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As storms head toward Gulf Coast, Legislature slated to return Monday to pass DMR budget

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Mississippi State Capitol building in Jackson.

The Mississippi Legislature is scheduled to convene at 4 p.m. Monday to try to pass a budget for the Department of Marine Resources, which has been in limbo from a fight between the Legislature and Gov. Tate Reeves over spending authority.

Passing the agency’s budget has taken on new urgency, as it would reportedly face problems making payroll by the end of the month, and as two tropical storms, one a potential hurricane, bear down on the Gulf Coast.

DMR, which provides regulatory and marine law enforcement services on the Gulf Coast, has been without a state budget since July 1.

Speaker Philip Gunn and Lt. Gov. Delbert Hosemann are calling the Legislature back into session.

At issue is oversight of Gulf restoration funds Mississippi receives for oil and gas leases. The Gulf of Mexico Energy Security Act, or GOMESA, is a federal revenue sharing program for oil and gas producing states in the Gulf. For this year, the state has about $46 million in GOMESA funds.

Legislative sources on Friday said a deal has been made for lawmakers to leave about $26 million allocated for projects already approved or started. Of the remaining money for this year, $10 million would be left for the governor to approve the projects, as has been done since the program’s inception. For the remaining $10 million, projects would be submitted to the Legislature for its approval.

The deal would apply only to this year’s DMR budget and GOMESA funds. Moving forward, lawmakers would continue to haggle over what control the governor or Legislature has over the projects and spending.

Legislative sources said there is some urgency in resolving the issue and passing a DMR budget. The agency will reportedly have trouble meeting payroll by the end of the month, and there are two tropical storms bearing down on the Gulf, which could make landfall Monday to midweek. DMR would need budget and spending flexibility to handle emergency work in marine waters before and after a storm.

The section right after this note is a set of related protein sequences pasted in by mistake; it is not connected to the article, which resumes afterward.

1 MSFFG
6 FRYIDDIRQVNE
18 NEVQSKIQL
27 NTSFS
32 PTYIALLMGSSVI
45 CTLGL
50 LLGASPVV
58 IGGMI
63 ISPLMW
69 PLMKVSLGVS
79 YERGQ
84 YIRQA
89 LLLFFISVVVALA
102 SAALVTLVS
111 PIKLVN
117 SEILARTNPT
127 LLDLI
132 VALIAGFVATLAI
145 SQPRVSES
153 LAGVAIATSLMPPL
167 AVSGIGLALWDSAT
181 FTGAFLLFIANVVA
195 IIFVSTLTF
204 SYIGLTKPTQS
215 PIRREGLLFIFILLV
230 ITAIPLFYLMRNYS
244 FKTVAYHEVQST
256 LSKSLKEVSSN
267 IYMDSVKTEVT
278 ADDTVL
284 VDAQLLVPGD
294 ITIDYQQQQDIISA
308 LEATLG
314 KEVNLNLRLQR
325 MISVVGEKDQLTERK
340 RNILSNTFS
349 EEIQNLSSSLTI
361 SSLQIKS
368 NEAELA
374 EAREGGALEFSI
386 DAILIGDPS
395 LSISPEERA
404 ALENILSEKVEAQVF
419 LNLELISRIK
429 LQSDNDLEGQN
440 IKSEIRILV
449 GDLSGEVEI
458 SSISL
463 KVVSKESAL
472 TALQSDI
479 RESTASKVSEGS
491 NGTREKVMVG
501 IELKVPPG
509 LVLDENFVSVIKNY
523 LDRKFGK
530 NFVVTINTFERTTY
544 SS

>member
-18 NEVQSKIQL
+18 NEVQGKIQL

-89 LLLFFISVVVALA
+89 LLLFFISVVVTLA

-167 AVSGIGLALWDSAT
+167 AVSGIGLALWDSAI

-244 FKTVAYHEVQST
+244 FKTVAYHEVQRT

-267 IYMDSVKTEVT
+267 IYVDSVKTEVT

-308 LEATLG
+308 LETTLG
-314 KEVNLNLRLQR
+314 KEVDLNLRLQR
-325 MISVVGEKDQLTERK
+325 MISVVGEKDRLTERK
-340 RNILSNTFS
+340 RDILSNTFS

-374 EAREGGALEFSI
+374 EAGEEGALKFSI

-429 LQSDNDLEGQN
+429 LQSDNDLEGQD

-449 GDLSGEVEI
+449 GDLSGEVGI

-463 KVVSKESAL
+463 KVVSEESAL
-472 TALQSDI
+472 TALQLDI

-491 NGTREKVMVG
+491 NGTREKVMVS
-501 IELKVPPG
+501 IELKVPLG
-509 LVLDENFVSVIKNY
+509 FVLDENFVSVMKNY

Since its inception in 2006, then-Mississippi Govs. Haley Barbour and Phil Bryant controlled approval of GOMESA projects vetted by DMR as the revenue started out small but continued to grow.

In recent years, lawmakers and others have questioned whether projects chosen are helping coastal restoration and protection, or if they are just pet political projects.

Millions in GOMESA funds have been granted to build boardwalks near casinos, a planned aquarium in Gulfport — including a tram system threatened to be “de-obligated” for not meeting GOMESA requirements — and other projects critics have said don’t meet the intended purpose.

This year, House lawmakers wanted to include legislative oversight of GOMESA spending in DMR’s budget, saying the Legislature, not the governor, controls state purse strings. Gov. Tate Reeves called the move a “power grab” and said he should continue to control the money as his predecessors did. Coast lawmakers have been divided over the issue.

The Senate, over which Reeves presided for eight years as lieutenant governor, has balked at stripping the GOMESA spending authority from the governor.

Lawmakers set the rest of a $6 billion state budget and left town July 1 still at an impasse over the DMR budget. They had plans to return within a week and haggle out DMR’s budget, but a COVID-19 outbreak at the Capitol infected 49 legislators and had the Capitol shut down for weeks.

Lawmakers reconvened earlier in August, in large part to override Reeves’ veto of most of the public education budget. Lawmakers successfully squashed his veto, the first time since 2002 the Legislature has overridden a governor’s veto, but remained at an impasse over the DMR budget and GOMESA spending.

Normally the Legislature would not be able to convene itself this late in the year and would be dependent on the governor to call a special session. Earlier this year, though,  the Legislature approved a resolution allowing them to reconvene to deal with COVID-19 issues. The Legislature presumably could convene for the pandemic, and then take up non-coronavirus related issues.


This article first appeared on Mississippi Today and is republished here under a Creative Commons license.

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